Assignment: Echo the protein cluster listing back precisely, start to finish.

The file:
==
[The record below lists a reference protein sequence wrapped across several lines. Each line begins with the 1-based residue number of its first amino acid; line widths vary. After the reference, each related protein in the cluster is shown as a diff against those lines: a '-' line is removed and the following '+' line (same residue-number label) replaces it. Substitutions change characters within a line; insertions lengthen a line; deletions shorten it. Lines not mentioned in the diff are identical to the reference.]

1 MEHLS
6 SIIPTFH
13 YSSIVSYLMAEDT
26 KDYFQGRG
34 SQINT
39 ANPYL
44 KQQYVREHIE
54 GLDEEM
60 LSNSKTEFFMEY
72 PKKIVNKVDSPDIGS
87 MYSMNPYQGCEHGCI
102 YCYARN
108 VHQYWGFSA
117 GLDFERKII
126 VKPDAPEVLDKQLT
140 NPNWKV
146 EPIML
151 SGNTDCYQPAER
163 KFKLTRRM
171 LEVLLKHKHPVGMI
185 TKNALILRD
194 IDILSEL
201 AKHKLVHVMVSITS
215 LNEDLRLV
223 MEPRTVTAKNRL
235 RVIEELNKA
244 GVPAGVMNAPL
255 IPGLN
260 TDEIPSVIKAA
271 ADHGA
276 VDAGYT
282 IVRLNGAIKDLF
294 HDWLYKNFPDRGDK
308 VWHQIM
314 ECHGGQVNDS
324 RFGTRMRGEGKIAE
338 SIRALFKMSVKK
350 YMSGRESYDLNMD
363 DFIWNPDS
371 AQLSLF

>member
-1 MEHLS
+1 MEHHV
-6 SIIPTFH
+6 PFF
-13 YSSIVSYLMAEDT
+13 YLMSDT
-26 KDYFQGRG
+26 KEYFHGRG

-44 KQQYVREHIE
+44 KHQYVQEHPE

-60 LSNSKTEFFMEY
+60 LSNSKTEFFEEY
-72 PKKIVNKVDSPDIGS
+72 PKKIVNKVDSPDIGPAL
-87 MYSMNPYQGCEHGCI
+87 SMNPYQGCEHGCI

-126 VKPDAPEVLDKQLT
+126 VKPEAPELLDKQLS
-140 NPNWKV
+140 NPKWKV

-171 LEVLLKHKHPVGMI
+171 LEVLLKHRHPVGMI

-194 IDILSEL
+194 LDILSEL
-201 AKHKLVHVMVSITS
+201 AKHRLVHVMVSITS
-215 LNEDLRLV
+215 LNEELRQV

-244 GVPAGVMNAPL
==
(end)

[The record below lists a reference protein sequence wrapped across several lines. Each line begins with the 1-based residue number of its first amino acid; line widths vary. After the reference, each related protein in the cluster is shown as a diff against those lines: a '-' line is removed and the following '+' line (same residue-number label) replaces it. Substitutions change characters within a line; insertions lengthen a line; deletions shorten it. Lines not mentioned in the diff are identical to the reference.]

1 MEHLS
6 SIIPTFH
13 YSSIVSYLMAEDT
26 KDYFQGRG
34 SQINT
39 ANPYL
44 KQQYVREHIE
54 GLDEEM
60 LSNSKTEFFMEY
72 PKKIVNKVDSPDIGS
87 MYSMNPYQGCEHGCI
102 YCYARN
108 VHQYWGFSA
117 GLDFERKII
126 VKPDAPEVLDKQLT
140 NPNWKV
146 EPIML
151 SGNTDCYQPAER
163 KFKLTRRM
171 LEVLLKHKHPVGMI
185 TKNALILRD
194 IDILSEL
201 AKHKLVHVMVSITS
215 LNEDLRLV
223 MEPRTVTAKNRL
235 RVIEELNKA
244 GVPAGVMNAPL
255 IPGLN
260 TDEIPSVIKAA
271 ADHGA
276 VDAGYT
282 IVRLNGAIKDLF
294 HDWLYKNFPDRGDK
308 VWHQIM
314 ECHGGQVNDS
324 RFGTRMRGEGKIAE
338 SIRALFKMSVKK
350 YMSGRESYDLNMD
363 DFIWNPDS
371 AQLSLF

>member
-1 MEHLS
+1 MEHHV
-6 SIIPTFH
+6 PFF
-13 YSSIVSYLMAEDT
+13 YLMSDT
-26 KDYFQGRG
+26 KEYFHGRG

-44 KQQYVREHIE
+44 KHQYVQEHPE

-60 LSNSKTEFFMEY
+60 LSNSKTEFFEEY
-72 PKKIVNKVDSPDIGS
+72 PKKIVNKVDSPDIGPAL
-87 MYSMNPYQGCEHGCI
+87 SMNPYQGCEHGCI

-126 VKPDAPEVLDKQLT
+126 VKPEAPELLDKQLS
-140 NPNWKV
+140 NPKWKV

-171 LEVLLKHKHPVGMI
+171 LEVLLKHRHPVGMI

-194 IDILSEL
+194 LDILSEL
-201 AKHKLVHVMVSITS
+201 AKHRLVHVMVSITS
-215 LNEDLRLV
+215 LNEELRQV

-244 GVPAGVMNAPL